Wednesday, August 18, 2010

Franz Wright, Into Light Through Stormy Nights

Breakthrough, not breakdown: Through mental illness, alcoholism, drug addiction, child abuse, to Pulitzer Prize for poetry and to daily Mass.

Harder to breathe
near the summit, and harder
to remember
where you came from,
why you came

– from “The Word ‘I’”

One morning when he was 15, spending time in Clair Lake Oaks in Northern California, Franz Wright went for a walk in a walnut orchard. It was there that he had an epiphany of sorts that set in motion a trajectory in his life that would lead to his life’s calling – poetry. “It was a sudden, ecstatic moment,” he said during a recent telephone interview. “Almost like a religious conversion"...

That revelation amidst nature at such a young age was not “all euphoric” for the budding artist. “It was also very scary even though I almost felt at that very hour that this is what I was fated to do,” Wright says. Part of the fear was related to the looming shadow of his father James Wright, also a renowned poet. “My father had a huge influence,” explains the younger Wright.

That first poem he wrote after the revelation in the orchard, which Wright remembers vividly, is not something he is particularly proud of. Like many artists, he is uncomfortable with his early efforts. “My mother probably has a copy somewhere, but she is under strict supervision not to reveal it.” So embarrassed he seems about those early poems, we joke that if they ever saw the light of day, his recent Pulitzer Prize for Poetry might be rescinded.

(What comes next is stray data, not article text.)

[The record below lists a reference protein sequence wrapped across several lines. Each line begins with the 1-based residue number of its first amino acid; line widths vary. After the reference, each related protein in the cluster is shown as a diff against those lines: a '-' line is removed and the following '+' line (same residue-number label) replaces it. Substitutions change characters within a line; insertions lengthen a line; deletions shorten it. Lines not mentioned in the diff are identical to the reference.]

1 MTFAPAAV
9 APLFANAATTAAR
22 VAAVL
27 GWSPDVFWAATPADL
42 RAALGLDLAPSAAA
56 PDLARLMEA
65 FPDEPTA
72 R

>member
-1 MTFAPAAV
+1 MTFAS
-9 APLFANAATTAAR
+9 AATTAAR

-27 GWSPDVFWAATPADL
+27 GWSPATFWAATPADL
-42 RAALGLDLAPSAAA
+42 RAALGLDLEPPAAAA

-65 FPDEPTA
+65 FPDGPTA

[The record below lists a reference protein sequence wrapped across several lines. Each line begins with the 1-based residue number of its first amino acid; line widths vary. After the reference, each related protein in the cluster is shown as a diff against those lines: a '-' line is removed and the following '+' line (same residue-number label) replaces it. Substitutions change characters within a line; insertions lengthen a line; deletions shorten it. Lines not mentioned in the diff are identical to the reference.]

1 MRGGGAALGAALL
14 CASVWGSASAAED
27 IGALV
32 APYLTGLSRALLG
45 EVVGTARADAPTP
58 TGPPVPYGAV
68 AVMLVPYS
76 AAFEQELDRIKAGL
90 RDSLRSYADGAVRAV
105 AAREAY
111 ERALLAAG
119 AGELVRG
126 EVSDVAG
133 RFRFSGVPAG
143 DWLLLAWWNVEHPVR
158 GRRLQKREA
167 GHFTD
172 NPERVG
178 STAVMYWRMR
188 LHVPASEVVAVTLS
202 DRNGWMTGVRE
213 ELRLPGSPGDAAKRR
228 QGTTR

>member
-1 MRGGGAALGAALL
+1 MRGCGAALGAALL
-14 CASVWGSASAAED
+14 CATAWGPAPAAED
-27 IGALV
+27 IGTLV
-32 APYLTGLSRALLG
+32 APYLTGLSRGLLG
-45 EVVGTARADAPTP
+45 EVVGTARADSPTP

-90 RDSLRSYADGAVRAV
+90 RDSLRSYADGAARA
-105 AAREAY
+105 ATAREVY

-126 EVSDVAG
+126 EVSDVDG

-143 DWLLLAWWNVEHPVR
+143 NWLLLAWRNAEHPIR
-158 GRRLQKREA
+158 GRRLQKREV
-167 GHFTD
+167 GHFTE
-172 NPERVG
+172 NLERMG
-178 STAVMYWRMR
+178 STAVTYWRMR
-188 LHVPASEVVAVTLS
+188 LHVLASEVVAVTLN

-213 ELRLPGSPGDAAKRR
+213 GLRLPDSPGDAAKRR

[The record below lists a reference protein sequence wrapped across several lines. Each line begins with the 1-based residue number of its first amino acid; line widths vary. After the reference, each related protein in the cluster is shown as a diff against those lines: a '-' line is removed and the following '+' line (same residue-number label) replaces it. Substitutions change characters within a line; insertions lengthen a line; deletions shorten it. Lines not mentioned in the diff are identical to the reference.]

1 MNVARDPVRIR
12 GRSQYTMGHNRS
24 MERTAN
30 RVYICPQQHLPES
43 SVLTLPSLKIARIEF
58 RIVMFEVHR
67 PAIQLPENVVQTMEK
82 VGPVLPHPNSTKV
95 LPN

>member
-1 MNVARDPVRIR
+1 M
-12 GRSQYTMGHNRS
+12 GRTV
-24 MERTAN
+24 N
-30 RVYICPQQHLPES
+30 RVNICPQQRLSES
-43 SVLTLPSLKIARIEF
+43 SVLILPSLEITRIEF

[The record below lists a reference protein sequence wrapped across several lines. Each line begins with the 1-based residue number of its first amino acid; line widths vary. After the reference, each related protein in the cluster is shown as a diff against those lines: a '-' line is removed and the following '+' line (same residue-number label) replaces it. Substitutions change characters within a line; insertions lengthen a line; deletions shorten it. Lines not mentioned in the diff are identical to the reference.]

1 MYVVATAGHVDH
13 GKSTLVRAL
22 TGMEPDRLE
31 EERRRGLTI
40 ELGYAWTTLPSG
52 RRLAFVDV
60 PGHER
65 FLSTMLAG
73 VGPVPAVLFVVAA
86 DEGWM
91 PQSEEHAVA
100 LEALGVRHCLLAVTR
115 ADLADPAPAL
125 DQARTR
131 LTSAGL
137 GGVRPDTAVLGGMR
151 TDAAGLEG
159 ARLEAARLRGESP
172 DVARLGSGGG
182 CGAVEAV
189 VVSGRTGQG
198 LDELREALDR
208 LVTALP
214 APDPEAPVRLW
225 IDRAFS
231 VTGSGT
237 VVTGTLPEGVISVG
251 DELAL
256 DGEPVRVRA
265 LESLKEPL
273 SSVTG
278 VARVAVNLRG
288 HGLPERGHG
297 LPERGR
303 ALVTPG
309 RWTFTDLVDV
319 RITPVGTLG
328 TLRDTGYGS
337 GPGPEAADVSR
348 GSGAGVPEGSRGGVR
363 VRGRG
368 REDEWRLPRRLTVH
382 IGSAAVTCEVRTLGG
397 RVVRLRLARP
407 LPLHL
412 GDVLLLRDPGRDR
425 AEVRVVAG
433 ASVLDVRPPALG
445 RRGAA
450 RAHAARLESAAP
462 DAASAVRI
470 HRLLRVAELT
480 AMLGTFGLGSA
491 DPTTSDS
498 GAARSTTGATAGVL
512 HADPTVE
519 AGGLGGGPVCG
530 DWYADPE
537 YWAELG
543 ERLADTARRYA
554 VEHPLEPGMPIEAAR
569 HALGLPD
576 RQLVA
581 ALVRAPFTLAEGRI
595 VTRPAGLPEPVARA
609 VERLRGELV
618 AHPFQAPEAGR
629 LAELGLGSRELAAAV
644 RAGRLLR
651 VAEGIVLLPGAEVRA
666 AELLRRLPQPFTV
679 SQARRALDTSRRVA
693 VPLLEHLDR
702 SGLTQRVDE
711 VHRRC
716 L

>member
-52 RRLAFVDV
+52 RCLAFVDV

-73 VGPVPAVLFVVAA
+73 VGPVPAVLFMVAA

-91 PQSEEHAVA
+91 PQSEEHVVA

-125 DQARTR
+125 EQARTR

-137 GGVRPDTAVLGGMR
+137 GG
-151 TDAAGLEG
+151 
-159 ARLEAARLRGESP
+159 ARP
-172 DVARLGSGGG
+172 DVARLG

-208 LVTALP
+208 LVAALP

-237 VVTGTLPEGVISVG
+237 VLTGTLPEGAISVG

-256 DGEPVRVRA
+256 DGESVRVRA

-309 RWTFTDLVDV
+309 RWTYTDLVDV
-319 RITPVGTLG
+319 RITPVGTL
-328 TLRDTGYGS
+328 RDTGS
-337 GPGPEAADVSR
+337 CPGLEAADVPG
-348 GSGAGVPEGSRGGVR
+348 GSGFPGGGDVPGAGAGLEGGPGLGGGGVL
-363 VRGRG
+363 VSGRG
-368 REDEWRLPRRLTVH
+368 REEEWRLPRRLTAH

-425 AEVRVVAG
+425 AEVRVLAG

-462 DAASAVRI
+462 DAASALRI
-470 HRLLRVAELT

In addition to the 2004 Pulitzer for his collection Walking to Martha’s Vineyard, he is the recipient of two National Endowment for the Arts grants, a Whiting Fellowship, a Guggenheim Fellowship, and the PEN/Voelcker Award for Poetry, a prize from the American Academy of Arts and Letters, among many other honors.

For many years, after getting his degree from Oberlin College in 1977 where he studied English literature, philosophy and religion, Wright traveled extensively all over the U.S., spending spans of time in New York City, New England, Northern California, and Ohio. “I was trying to learn how to write,” he says. “I led a very marginal, desperate existence.”

During these travels a lot of friends helped him out. He relied on his grants and awards to keep him going. “I could live on very little,” he says, making dollars stretch as far as they would go. Sometimes he would take on “dumb jobs” from painting houses and working at a gas station to working in kitchens and even some “illegal things.”

Those itinerant years proved formative in Wright’s struggles to become a poet. It was during those wanderings that he understood that he would “either do this seriously or die.”

A year ago today
I was unable to speak
one syntactically coherent
thought let alone write it down: today
in this dear and absurdly
allegorical place
by your grace
I am here

– from “Thanks Prayer at the Cove”

Born in Vienna, Austria, in 1953, Wright believes that his birth overseas and early years of moving around with his parents never allowed him to put down roots in any one place. “That pattern was set very early,” he says.

Hear Franz Wright on NPR


Not having roots has its benefits for Wright’s chosen vocation. “I feel like I have many pasts and that helps my writing,” he explains. “But, I also don’t feel like I come from anywhere, and that’s disturbing.”

His parents divorced when he was 7 years old, and the young Wright went to live with his mother. While he would see his father periodically, it is a correspondence that he shared with his father for ten years that Wright speaks of with fondness. The two wrote letters back and forth while the younger Wright was between the ages of 15 and 25.